1690 Chinese

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A rare Chinese famille verte brushpot or bitong of everted ‘mortar’ shape brightly enamelled with a tiger and a dragon.

The unusual shape is reminiscent of an eighteenth century brass apothecary’s mortar and the decoration, including a tiger, is also rare. In Daoist symbolism tigers represent yin and the dragon is yang, (the tiger is 'earth' and the dragon 'spirit') the two forces combining to control the qi or energy of all things. The tiger represents the West and the dragon the East.

The tiger is also a symbol of the military on account of its strength and ferocity and, in Chinese art, the tiger is often shown being hunted. He is the king of beasts and rules for a thousand years, turning white after five hundred.

Yang Xiang, one of the twenty-four Paragons of Filial Piety, threw himself in front of a tiger about to pounce on his father. Yang was consumed. In the Kangxi period it was believed that if you were killed by a tiger then your soul was enslaved to the beast unless an unfortunate substitute could be found.

Many fanciful stories were written about them: in the Tang period Duan Chengzi (d. 863) described the ability of certain tigers to force a corpse to rise to its feet and undress itself before being consumed. In Chinese art Duan is sometimes depicted leaning against a tiger, half asleep.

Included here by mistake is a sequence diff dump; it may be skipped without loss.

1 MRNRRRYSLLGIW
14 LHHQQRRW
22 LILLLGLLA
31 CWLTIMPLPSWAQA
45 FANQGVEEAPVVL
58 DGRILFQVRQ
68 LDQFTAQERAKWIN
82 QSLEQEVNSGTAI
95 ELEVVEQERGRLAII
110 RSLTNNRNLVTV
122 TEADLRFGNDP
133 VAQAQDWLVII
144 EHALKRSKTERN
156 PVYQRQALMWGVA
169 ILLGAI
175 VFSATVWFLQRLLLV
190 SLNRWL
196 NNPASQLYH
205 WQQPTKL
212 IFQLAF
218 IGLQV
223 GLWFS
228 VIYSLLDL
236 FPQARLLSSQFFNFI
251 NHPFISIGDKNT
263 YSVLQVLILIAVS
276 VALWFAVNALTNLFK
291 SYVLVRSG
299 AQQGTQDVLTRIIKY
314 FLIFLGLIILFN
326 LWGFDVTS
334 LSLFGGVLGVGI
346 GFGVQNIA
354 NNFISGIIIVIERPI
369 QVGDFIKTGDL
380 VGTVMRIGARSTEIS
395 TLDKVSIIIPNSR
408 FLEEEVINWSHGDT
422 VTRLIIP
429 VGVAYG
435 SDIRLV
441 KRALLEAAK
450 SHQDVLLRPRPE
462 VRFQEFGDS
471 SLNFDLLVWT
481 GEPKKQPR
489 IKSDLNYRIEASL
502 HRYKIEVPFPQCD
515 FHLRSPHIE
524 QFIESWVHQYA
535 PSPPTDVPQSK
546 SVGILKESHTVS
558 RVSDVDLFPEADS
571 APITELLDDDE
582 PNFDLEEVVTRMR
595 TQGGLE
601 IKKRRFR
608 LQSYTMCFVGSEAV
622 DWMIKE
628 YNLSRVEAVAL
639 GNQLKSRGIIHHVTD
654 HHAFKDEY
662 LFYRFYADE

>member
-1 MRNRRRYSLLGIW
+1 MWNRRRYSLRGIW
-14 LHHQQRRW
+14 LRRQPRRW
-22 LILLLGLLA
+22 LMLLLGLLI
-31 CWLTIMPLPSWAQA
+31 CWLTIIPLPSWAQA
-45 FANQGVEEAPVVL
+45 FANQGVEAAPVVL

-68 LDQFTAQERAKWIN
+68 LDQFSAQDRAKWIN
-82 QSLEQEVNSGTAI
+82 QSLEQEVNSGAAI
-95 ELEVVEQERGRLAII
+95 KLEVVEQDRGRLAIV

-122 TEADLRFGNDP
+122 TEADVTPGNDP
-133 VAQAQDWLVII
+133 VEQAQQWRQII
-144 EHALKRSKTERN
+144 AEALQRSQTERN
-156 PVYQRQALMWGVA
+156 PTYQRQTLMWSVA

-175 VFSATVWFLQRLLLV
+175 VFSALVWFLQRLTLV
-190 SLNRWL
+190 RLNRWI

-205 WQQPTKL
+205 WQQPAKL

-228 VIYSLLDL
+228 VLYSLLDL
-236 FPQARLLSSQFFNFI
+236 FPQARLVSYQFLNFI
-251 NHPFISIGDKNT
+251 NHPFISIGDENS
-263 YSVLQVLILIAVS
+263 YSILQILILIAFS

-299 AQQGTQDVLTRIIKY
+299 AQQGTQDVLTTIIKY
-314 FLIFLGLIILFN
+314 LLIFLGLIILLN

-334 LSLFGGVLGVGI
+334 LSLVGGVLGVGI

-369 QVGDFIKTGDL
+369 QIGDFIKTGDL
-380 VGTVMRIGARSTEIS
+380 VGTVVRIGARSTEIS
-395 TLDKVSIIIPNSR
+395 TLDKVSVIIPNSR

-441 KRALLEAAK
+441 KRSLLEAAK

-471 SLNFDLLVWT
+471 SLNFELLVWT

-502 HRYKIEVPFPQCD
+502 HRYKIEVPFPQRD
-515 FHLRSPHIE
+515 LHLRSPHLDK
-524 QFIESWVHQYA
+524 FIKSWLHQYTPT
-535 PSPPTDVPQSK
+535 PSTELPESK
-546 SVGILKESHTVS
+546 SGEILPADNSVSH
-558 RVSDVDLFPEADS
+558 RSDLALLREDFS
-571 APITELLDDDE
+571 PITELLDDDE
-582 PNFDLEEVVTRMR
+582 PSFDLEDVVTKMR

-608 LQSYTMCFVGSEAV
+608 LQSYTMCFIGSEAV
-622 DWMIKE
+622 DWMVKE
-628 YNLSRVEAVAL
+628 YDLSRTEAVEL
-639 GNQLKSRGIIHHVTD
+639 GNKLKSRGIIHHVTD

In 1900 the tiger, Panthera tigris (Linnaeus 1758), had eight described subspecies and a total population of about 100,000. Their range has now decline by 93% and three of those subspecies are extinct (Bali c1940s, , Javan c1980s, Caspian c1970s) and the total population is between 3,500 and 4,500. Of the remaining six subspecies (the Malay Tiger, P.t. jacksoni, was described in 2004), four cling on in China in tiny populations: the South China tiger numbers less than 70 in captivity and is extinct in the wild; the Siberian, less than 400 with 30 in China; the Indo-Chinese, less than 400 with a few in China; the Indian or Bengal Tiger, less than 2,000 with 30 in China. And yet they are still hunted, at a rate of one per day, for body parts for traditional medicines - a wild tiger corpse in China can be worth as much as $50,000 today.
Ex-collection Luis Esteves Fernandes (1897-1988)
Height 6.00 inch (15.24 cm)
Stock Code
Cohen & Cohen

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